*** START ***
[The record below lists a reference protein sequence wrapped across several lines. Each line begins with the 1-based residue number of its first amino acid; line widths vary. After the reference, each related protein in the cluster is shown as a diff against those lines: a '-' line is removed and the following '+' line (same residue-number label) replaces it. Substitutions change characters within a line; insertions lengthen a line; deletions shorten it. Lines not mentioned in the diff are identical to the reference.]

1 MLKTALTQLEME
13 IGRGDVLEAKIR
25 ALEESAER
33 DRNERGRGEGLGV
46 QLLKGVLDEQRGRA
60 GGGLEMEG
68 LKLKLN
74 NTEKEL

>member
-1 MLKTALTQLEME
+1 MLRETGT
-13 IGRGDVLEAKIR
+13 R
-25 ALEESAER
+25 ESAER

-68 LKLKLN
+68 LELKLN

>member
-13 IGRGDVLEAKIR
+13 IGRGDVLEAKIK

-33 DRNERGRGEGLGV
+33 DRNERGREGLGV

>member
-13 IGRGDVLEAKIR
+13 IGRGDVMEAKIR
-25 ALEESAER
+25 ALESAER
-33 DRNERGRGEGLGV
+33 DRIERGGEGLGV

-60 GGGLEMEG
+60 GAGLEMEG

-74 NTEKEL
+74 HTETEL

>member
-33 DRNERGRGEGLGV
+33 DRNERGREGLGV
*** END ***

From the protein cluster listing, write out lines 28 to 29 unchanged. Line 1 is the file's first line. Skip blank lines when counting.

+25 ALESAER
-33 DRNERGRGEGLGV